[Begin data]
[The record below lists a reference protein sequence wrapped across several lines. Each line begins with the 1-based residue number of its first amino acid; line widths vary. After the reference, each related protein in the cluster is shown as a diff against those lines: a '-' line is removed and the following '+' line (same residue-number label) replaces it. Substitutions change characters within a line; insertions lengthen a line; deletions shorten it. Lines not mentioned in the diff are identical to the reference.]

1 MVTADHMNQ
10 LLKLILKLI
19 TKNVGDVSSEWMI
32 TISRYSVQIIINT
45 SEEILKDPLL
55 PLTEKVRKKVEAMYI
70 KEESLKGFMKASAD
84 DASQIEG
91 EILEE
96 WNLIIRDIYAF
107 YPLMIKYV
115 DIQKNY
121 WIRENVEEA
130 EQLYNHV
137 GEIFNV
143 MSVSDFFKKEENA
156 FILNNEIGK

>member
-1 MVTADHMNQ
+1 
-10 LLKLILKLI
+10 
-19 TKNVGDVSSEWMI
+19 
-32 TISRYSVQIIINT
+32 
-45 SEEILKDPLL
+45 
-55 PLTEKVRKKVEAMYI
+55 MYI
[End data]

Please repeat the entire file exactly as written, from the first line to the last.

[The record below lists a reference protein sequence wrapped across several lines. Each line begins with the 1-based residue number of its first amino acid; line widths vary. After the reference, each related protein in the cluster is shown as a diff against those lines: a '-' line is removed and the following '+' line (same residue-number label) replaces it. Substitutions change characters within a line; insertions lengthen a line; deletions shorten it. Lines not mentioned in the diff are identical to the reference.]

1 MVTADHMNQ
10 LLKLILKLI
19 TKNVGDVSSEWMI
32 TISRYSVQIIINT
45 SEEILKDPLL
55 PLTEKVRKKVEAMYI
70 KEESLKGFMKASAD
84 DASQIEG
91 EILEE
96 WNLIIRDIYAF
107 YPLMIKYV
115 DIQKNY
121 WIRENVEEA
130 EQLYNHV
137 GEIFNV
143 MSVSDFFKKEENA
156 FILNNEIGK

>member
-1 MVTADHMNQ
+1 
-10 LLKLILKLI
+10 
-19 TKNVGDVSSEWMI
+19 
-32 TISRYSVQIIINT
+32 
-45 SEEILKDPLL
+45 
-55 PLTEKVRKKVEAMYI
+55 MYI